In order to instill the relevance, there would be literary descendants that would spring from the inspirations of future writers. In the case of Tolkien, his "Lord of the Rings" series is considered great literature in party because of the authors he inspired such as Ursula Le Guin, Christopher Paolini, and George R. R. Martin. So a great story would be considered great by future generations.

Report this Content
This article has not been reviewed by Odyssey HQ and solely reflects the ideas and opinions of the creator.

Everyone remembers the first time they went to one of the Disney parks. Spinning in teacups and having Goofy wrap his arms around my 8-year-old self were some of my fondest childhood memories, and I'm surely not alone in that.

Keep Reading... Show less
Lifestyle

These Superfood Beauty Products Show Kale And Matcha Work For SO Much More Than We Thought

Just another summer's day with a cold glass of kombucha on my face.

I've been vegan for about six years now, so a love for fresh vegetables and superfoods has now become a core part of my being. Don't get me wrong. I love my indulgent, creamy pastas and truffle fries more than anyone. But I keep most of my focus on eating clean and healthy so I can indulge guilt-free.

But I'd say about a large part of my diet has always, unknowingly, included superfoods. Being Indian, lentils, beetroot, garlic, ginger, and whole grains have been core essentials on the family dinner table since I could digest solid foods.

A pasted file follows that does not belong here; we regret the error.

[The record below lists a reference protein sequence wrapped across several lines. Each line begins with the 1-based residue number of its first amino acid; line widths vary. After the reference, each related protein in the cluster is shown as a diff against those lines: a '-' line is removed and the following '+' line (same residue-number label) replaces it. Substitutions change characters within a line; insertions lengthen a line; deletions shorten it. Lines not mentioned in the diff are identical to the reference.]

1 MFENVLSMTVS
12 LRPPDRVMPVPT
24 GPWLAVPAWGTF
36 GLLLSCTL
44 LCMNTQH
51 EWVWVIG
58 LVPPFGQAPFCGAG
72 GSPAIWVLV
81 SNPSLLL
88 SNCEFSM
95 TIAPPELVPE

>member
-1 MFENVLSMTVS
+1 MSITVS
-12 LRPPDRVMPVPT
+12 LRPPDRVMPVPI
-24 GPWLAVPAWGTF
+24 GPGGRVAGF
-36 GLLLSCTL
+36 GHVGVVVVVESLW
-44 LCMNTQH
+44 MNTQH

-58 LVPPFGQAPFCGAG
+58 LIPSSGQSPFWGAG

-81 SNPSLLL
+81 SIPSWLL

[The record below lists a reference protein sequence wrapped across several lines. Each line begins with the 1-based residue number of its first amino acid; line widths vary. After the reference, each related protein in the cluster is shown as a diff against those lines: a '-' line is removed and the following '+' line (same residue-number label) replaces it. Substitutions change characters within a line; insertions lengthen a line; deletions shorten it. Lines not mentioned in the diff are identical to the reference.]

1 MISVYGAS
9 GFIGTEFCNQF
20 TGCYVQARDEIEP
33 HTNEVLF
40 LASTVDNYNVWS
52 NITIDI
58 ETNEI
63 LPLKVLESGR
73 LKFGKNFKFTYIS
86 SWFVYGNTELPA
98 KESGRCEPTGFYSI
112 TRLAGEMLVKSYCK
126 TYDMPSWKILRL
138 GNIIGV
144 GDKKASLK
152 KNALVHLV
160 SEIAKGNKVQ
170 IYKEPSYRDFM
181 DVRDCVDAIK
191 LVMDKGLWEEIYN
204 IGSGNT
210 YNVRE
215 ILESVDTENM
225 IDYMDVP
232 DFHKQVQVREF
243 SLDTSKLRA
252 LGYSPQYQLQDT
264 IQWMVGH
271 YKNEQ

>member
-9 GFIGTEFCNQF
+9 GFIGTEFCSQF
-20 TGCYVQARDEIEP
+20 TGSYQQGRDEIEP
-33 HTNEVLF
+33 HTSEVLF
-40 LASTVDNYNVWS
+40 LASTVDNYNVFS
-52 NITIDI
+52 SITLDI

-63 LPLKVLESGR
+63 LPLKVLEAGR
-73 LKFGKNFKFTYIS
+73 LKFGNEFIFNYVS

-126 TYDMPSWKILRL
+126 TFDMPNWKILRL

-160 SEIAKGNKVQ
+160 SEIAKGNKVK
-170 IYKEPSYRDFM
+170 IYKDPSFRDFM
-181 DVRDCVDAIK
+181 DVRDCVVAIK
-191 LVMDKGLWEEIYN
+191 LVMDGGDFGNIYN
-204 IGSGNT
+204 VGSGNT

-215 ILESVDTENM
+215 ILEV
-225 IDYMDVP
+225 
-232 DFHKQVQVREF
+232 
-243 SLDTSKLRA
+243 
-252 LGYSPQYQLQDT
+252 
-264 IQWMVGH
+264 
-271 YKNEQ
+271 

Keep Reading... Show less

Now that college is around the corner for most if not all young adults, students once shook by a pandemic now have to shift their focus on achieving their career goals. As if we thought we had it together already! As an NYC girl, I have always seen myself as a hustler, hungry to advance my career in journalism by having one skill: working hard.

Keep Reading... Show less
Lifestyle

5 BBQ Essentials Every Vegan Should Bring To Avoid Summer Cookout FOMO

You'll have your whole family drooling when you bring these goodies over too.

All vegetarians and vegans can relate when I say this: summer barbecues aren't fun when there's nothing you can eat.

Keep Reading... Show less

Kourtney Kardashian has decided to leave "Keeping Up With The Kardashians" after nearly 14 years and although we saw this coming, it breaks our heart that she won't be there to make us laugh with her infamous attitude and hilarious one-liners.

Kourtney is leaving the show because it was taking up too much of her life and it was a "toxic environment" for her.

Keep Reading... Show less
Health and Wellness

We Asked You How You Felt About Resuming 'Normal' Activities, And Some Of Your Answers Shocked Us

The New York Times asked 511 epidemiologists when they'd feel comfortable doing "normal" activities again, considering COVID-19. We asked our peers the same thing, for science.

Last month, the New York Times surveyed about 500 epidemiologists asking about their comfort level with certain activities once deemed normal — socializing with friends, going to the doctor, bringing in the mail. That's all well and good for the experts, but they are a very niche group, not the majority of the population. What do "normal" people feel safe doing? In certain states, we've seen how comfortable everyone is with everything (looking at you, Florida), but we wanted to know where Odyssey's readers fell on the comfort scale. Are they sticking with the epidemiologists who won't be attending a wedding for another year, or are they storming the sunny beaches as soon as possible?

Keep Reading... Show less
Facebook Comments